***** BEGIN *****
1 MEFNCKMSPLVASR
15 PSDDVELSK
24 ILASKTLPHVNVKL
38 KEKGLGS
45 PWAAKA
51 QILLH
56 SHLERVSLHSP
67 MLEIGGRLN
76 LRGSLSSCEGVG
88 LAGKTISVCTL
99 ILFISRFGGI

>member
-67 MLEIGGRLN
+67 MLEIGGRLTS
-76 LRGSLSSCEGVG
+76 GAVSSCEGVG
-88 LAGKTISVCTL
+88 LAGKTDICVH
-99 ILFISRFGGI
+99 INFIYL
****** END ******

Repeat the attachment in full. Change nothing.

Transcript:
1 MEFNCKMSPLVASR
15 PSDDVELSK
24 ILASKTLPHVNVKL
38 KEKGLGS
45 PWAAKA
51 QILLH
56 SHLERVSLHSP
67 MLEIGGRLN
76 LRGSLSSCEGVG
88 LAGKTISVCTL
99 ILFISRFGGI

>member
-67 MLEIGGRLN
+67 MLEIGGRLTS
-76 LRGSLSSCEGVG
+76 GAVSSCEGVG
-88 LAGKTISVCTL
+88 LAGKTDICVH
-99 ILFISRFGGI
+99 INFIYL